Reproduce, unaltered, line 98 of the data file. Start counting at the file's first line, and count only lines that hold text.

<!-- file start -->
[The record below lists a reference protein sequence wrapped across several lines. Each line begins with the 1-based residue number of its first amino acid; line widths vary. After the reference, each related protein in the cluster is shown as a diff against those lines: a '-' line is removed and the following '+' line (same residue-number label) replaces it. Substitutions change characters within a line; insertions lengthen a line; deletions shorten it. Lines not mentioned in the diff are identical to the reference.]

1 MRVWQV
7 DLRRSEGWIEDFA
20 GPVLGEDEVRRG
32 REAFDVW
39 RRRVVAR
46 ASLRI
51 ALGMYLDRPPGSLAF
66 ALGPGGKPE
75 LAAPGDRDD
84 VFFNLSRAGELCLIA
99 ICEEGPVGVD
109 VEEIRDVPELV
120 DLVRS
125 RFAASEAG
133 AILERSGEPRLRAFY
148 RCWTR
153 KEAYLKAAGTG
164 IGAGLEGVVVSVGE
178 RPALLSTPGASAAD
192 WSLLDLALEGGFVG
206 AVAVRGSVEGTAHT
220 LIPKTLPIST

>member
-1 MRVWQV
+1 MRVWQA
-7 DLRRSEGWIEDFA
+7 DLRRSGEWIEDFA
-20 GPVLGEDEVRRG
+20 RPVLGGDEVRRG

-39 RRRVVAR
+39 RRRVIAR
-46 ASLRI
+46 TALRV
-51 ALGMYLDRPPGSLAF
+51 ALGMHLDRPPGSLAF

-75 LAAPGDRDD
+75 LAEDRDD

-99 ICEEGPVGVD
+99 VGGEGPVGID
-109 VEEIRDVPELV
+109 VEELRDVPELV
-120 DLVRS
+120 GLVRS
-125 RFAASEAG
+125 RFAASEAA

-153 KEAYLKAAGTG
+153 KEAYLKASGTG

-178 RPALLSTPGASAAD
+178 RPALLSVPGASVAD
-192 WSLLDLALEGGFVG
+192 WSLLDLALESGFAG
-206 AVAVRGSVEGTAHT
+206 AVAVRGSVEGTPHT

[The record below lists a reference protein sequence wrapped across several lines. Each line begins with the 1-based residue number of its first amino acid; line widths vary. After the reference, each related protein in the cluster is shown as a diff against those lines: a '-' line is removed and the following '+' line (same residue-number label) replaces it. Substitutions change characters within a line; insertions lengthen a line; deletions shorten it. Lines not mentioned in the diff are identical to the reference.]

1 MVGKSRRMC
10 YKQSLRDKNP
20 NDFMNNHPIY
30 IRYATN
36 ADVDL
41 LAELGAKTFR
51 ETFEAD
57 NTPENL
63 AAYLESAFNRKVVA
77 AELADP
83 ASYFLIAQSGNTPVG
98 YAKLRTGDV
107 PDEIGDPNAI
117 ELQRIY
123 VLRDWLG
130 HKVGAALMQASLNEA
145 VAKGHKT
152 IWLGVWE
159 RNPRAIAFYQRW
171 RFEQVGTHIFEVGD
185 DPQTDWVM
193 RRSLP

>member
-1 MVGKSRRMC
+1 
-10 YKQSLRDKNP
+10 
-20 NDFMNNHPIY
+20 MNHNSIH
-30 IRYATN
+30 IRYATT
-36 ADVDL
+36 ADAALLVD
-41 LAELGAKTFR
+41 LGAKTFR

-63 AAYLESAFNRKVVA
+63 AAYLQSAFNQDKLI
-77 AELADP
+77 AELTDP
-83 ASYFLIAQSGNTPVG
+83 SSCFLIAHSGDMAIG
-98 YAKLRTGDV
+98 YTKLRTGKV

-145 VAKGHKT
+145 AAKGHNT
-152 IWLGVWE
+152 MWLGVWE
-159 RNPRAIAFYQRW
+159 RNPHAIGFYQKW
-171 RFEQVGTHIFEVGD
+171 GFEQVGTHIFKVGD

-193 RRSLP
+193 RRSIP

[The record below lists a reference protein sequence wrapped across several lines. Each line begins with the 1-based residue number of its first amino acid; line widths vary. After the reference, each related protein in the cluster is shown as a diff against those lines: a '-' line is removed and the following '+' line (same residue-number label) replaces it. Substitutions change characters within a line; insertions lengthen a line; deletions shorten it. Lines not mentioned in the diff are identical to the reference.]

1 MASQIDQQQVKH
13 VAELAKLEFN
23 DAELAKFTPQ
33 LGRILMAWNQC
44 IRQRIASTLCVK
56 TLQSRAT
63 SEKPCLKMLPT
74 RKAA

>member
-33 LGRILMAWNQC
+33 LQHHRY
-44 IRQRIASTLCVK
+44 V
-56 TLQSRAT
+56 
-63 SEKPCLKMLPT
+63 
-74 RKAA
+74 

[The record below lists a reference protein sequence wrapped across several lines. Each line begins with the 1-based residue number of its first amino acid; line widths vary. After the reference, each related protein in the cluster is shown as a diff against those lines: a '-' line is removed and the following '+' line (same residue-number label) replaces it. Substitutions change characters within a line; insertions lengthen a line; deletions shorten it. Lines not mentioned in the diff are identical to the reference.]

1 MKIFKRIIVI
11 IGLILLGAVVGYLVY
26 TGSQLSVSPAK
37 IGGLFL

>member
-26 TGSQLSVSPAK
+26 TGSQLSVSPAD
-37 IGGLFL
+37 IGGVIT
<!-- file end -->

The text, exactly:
+98 YTKLRTGKV